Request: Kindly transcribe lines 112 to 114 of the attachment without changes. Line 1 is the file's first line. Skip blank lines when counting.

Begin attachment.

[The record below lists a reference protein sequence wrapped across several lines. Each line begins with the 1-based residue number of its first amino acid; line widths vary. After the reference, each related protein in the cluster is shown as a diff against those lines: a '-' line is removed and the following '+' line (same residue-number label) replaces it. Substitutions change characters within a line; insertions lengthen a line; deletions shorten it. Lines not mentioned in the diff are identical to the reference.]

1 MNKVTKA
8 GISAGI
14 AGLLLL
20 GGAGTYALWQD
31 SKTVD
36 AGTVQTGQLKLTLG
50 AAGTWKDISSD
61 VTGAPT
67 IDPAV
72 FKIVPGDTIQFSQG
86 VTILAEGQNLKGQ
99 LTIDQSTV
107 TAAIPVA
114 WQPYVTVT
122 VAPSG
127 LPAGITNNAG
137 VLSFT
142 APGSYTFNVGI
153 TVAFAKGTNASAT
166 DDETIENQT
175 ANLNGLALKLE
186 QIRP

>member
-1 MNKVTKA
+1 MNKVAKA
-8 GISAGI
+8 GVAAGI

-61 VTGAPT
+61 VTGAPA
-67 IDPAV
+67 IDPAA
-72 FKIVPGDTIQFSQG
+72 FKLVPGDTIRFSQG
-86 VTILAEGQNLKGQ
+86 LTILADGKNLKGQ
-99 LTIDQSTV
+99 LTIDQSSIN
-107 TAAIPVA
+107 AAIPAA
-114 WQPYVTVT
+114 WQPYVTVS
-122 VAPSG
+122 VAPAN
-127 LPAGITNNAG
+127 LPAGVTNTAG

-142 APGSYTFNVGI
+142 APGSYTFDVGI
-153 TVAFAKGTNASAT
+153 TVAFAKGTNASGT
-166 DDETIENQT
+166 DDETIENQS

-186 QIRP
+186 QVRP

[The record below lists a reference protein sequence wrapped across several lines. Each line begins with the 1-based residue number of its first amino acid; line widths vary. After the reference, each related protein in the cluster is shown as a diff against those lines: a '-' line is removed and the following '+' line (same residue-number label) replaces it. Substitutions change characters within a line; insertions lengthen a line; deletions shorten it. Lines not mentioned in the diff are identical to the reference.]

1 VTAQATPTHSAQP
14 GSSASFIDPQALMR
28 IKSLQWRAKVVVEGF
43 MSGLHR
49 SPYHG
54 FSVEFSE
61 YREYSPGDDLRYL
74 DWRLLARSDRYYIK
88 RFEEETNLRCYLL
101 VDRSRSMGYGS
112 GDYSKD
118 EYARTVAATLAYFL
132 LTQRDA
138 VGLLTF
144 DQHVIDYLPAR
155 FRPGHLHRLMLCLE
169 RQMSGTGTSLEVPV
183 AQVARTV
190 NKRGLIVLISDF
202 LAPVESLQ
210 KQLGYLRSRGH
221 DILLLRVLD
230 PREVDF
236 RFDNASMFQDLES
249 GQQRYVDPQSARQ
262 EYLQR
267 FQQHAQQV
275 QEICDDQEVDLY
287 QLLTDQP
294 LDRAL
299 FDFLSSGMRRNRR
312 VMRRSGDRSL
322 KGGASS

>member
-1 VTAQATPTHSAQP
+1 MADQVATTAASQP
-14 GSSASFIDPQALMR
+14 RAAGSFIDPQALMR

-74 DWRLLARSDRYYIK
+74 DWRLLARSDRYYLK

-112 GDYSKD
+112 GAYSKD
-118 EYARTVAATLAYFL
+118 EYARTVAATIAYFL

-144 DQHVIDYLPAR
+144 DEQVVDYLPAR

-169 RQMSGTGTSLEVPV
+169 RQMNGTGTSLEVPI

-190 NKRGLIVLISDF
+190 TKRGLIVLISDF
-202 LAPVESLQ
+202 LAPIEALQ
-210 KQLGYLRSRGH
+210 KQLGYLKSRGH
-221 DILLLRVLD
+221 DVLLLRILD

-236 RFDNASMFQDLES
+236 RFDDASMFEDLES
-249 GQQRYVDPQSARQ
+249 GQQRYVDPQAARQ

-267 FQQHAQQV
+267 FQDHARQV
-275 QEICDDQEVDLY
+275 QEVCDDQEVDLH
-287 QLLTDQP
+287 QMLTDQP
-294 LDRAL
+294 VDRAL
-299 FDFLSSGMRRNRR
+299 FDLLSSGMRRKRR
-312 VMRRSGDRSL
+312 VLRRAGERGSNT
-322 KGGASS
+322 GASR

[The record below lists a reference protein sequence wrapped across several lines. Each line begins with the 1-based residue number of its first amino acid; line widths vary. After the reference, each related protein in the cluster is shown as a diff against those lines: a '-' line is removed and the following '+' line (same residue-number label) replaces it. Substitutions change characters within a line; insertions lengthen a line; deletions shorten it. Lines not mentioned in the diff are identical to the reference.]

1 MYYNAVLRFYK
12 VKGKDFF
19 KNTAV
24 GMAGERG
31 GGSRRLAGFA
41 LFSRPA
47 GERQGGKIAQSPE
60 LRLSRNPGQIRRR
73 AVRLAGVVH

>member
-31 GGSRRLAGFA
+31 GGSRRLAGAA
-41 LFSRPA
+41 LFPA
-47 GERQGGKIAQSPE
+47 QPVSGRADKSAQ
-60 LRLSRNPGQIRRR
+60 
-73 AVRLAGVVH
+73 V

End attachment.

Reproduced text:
-236 RFDNASMFQDLES
+236 RFDDASMFEDLES
-249 GQQRYVDPQSARQ